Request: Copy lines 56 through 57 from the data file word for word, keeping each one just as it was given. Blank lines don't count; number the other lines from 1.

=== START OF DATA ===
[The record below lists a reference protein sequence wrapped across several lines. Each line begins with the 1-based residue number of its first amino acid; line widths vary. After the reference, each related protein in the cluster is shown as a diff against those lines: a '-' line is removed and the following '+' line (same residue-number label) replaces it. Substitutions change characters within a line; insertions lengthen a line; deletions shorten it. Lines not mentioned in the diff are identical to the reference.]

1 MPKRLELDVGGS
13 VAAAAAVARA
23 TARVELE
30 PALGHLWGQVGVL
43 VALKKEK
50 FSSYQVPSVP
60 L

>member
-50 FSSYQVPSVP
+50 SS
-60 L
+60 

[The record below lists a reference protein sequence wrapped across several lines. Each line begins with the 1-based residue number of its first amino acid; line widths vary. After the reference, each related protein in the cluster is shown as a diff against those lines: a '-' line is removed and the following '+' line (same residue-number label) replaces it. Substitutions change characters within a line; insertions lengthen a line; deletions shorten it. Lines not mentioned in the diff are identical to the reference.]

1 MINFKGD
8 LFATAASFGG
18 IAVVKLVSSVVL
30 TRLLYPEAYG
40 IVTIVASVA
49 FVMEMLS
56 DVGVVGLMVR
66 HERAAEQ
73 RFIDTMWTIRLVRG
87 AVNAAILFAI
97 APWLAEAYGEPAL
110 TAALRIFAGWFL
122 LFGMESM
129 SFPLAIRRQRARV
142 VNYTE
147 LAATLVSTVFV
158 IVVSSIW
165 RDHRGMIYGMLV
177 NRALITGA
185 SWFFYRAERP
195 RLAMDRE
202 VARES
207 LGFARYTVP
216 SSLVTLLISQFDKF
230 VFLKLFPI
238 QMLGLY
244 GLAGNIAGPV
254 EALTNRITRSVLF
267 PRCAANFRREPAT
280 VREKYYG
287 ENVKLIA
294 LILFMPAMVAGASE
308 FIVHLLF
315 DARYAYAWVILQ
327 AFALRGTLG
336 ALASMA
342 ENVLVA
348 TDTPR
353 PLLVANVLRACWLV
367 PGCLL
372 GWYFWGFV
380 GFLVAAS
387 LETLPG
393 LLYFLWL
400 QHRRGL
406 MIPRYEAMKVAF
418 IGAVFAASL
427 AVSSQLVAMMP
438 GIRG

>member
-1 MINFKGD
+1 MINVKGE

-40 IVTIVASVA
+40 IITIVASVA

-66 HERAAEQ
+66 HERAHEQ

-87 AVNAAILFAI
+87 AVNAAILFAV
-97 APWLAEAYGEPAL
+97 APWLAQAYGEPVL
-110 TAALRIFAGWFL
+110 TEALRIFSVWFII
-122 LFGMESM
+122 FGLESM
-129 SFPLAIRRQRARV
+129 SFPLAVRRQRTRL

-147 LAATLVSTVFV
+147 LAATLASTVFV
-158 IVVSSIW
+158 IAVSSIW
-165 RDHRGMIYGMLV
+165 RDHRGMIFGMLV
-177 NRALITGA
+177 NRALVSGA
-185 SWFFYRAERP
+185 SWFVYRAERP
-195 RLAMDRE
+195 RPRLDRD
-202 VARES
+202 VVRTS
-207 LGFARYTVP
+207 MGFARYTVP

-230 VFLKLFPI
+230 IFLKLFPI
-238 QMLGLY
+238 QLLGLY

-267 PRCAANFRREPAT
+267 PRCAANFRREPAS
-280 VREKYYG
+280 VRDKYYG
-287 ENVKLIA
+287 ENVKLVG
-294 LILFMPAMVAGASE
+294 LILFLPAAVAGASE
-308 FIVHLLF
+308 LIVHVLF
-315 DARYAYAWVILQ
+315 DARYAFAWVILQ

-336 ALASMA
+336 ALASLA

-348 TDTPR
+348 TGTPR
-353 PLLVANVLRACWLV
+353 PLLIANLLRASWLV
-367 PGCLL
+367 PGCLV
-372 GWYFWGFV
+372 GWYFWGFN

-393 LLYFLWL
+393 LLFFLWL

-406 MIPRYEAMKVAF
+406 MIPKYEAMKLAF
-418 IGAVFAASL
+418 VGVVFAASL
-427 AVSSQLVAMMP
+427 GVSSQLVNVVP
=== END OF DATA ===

380 GFLVAAS
387 LETLPG